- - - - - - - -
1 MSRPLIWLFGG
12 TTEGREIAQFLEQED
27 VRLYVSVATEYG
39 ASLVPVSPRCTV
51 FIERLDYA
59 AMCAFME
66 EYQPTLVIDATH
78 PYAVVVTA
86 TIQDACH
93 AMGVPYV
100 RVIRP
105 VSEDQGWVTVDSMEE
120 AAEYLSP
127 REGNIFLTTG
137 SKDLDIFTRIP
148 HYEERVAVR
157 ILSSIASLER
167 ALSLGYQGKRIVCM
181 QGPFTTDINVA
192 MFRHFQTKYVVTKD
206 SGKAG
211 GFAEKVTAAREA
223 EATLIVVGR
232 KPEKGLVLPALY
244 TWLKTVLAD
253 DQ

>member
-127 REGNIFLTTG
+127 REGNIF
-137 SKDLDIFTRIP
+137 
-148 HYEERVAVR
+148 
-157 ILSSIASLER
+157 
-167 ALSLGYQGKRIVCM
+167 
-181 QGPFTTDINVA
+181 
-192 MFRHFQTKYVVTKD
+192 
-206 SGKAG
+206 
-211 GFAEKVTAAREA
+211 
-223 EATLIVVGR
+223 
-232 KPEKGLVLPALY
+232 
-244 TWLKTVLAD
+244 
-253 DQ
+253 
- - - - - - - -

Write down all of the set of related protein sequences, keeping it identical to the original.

1 MSRPLIWLFGG
12 TTEGREIAQFLEQED
27 VRLYVSVATEYG
39 ASLVPVSPRCTV
51 FIERLDYA
59 AMCAFME
66 EYQPTLVIDATH
78 PYAVVVTA
86 TIQDACH
93 AMGVPYV
100 RVIRP
105 VSEDQGWVTVDSMEE
120 AAEYLSP
127 REGNIFLTTG
137 SKDLDIFTRIP
148 HYEERVAVR
157 ILSSIASLER
167 ALSLGYQGKRIVCM
181 QGPFTTDINVA
192 MFRHFQTKYVVTKD
206 SGKAG
211 GFAEKVTAAREA
223 EATLIVVGR
232 KPEKGLVLPALY
244 TWLKTVLAD
253 DQ

>member
-127 REGNIFLTTG
+127 REGNIF
-137 SKDLDIFTRIP
+137 
-148 HYEERVAVR
+148 
-157 ILSSIASLER
+157 
-167 ALSLGYQGKRIVCM
+167 
-181 QGPFTTDINVA
+181 
-192 MFRHFQTKYVVTKD
+192 
-206 SGKAG
+206 
-211 GFAEKVTAAREA
+211 
-223 EATLIVVGR
+223 
-232 KPEKGLVLPALY
+232 
-244 TWLKTVLAD
+244 
-253 DQ
+253 